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Portion Size vs Serving Size

Written by Talia Cecchele

portion size vs serving size

There is a lot of confusion about how much to eat to maximise health, especially when it comes to the portion sizes of food. Serving size (or suggested serving size) and portion size are often used interchangeably, despite having different definitions.


What is a Serve?

A serving (or suggested serving) is a standard amount of food. Serving size is used for educational purposes in dietary guidelines, on nutrition labels or the amount of food you are served in a restaurant.


When it comes to nutrition labels and packaged food, the manufacturer sets the food label’s serving size based on an estimation of the amount of food most people would typically eat. It is not based on science or the standard serves in national dietary guidelines such as the Eat Well Guide in the UK or the Australian Dietary Guidelines (confused yet?).


How Much Is A Serving Size?

The serving size of the core food groups in dietary guidelines (listed below) differ between countries slightly, however, as a general guide, we use the following:

what is a serving size

It is important to note that the suggested serves for each of the core food groups (listed above) differ based on age and gender. For example, for an adult female, it is recommended to have the following each day to optimise nutritional intake and ensure a well balanced diet:

  • Vegetables - 5+ serves daily

  • Fruit - 2 serves daily

  • Dairy - 2-3 serves daily

  • Meat & alternatives - 2-3 serves daily

  • Carbohydrates - 6 serves daily


These serving sizes are based off the nutritional composition of foods and our knowledge of the types and amounts the human body needs to thrive. It is just a starting point.


What is a Portion?

A portion is the amount of food you choose to eat. This could be more or less than a suggested serving. For example, the nutrition label might suggest two Weetabix for one serving, but if you eat three or four Weetabix, that is your portion size. Or a standard serving of carbohydrates is 1 slice of bread, but you would eat 2 slices in a sandwich (bringing you to 2 out of the recommended 6 serves of carbohydrate foods a day).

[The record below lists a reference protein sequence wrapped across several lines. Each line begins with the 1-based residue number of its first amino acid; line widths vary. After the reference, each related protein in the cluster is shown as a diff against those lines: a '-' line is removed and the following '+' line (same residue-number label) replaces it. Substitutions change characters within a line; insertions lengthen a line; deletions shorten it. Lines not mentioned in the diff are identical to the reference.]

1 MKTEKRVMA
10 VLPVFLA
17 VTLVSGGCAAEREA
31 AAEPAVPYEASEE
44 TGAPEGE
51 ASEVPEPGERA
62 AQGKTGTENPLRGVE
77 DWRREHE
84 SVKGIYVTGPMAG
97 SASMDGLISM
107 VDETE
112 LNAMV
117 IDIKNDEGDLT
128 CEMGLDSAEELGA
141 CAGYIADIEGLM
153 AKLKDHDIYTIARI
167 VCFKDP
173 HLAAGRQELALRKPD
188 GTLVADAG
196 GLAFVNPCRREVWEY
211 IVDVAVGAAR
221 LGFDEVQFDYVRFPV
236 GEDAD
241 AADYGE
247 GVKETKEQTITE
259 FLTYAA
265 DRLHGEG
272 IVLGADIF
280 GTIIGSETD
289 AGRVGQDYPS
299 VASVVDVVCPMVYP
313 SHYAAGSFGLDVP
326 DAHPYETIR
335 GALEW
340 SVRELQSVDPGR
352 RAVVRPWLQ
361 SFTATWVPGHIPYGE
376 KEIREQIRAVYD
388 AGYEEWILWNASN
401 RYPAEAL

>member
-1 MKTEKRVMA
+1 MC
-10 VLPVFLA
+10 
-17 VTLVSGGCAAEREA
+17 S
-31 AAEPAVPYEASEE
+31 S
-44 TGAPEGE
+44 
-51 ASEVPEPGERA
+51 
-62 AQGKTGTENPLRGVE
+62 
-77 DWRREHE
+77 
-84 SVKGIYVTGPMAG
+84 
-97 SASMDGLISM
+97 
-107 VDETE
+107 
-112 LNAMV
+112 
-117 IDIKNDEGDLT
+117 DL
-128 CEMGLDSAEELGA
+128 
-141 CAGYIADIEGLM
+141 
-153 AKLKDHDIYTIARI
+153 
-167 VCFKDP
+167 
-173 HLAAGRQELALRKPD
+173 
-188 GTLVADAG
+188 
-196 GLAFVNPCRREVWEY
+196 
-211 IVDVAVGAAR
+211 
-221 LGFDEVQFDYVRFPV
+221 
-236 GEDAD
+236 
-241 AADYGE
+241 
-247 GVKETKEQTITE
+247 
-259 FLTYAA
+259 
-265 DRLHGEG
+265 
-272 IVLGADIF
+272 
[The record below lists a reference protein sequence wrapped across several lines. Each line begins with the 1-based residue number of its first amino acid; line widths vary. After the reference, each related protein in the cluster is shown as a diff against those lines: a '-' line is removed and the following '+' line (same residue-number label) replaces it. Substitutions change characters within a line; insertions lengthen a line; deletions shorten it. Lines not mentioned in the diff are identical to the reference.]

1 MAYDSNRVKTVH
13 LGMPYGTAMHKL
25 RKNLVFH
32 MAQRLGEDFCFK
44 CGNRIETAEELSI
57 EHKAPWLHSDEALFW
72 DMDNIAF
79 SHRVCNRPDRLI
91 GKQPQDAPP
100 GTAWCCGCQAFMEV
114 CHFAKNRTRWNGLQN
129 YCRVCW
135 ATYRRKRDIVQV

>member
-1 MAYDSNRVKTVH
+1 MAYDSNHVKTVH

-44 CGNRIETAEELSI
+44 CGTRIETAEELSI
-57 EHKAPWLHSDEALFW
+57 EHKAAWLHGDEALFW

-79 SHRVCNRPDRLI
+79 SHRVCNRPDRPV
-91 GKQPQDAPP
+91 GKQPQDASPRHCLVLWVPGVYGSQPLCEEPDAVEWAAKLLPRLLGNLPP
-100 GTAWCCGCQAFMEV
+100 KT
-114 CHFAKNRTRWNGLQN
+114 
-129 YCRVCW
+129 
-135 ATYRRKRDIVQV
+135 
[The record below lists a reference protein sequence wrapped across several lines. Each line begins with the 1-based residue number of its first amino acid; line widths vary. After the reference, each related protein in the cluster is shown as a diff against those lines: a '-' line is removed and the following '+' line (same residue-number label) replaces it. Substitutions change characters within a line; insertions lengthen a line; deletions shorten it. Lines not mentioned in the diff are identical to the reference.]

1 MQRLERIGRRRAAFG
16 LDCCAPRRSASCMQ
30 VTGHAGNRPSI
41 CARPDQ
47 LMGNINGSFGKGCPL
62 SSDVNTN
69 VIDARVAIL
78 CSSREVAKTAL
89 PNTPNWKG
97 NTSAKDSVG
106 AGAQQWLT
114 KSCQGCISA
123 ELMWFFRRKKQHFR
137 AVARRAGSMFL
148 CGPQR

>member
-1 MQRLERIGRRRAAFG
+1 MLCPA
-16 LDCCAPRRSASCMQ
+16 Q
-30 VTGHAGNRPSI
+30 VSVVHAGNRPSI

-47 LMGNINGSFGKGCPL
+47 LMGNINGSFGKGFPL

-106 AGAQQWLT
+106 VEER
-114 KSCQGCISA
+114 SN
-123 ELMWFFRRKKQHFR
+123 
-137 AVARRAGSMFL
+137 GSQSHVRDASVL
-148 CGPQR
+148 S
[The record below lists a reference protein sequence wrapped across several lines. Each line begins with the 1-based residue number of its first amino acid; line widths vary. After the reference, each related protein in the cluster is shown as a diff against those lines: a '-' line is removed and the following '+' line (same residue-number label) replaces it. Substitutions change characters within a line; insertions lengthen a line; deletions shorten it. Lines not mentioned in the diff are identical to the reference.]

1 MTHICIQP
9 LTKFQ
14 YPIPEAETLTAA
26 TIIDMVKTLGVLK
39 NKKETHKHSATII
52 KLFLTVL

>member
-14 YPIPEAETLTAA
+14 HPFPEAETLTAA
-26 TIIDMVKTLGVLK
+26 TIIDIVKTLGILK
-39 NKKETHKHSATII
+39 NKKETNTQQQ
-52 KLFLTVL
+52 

Why are Serving Sizes Used?

The key to eating a well balanced diet is to eat a wide variety of foods in appropriate amounts for your nutritional needs. Making healthy food choices means choosing to eat some foods more often and in larger amounts, and others less often and in smaller amounts. In the same way that not all calories are equal, some foods are for physical nourishment, and others to nourish the soul.


It is important to be aware of serving sizes as eating too much or not enough of any type of food can impact your health negatively and/or increase the risk of health problems. Having a balanced diet is the best way to maximise your health from a nutritional perspective.


Barriers to Using Serving Size


1. Every Person Is Unique

The suggested serves of food groups or on food labels can only be used as a guide to dictate portion size. Nutritional requirements differ according to age, sex, body composition, metabolic rate, activity levels and health status such as if someone has a medical condition


2. Different Units of Measurement

Sizes can be calculated in grams, millilitres, cups, spoons, pieces or numbers e.g. 2 Weetabix. Depending on how much you choose to eat and how you build a meal, your portion size may be different to the serving size


3. Portion Distortion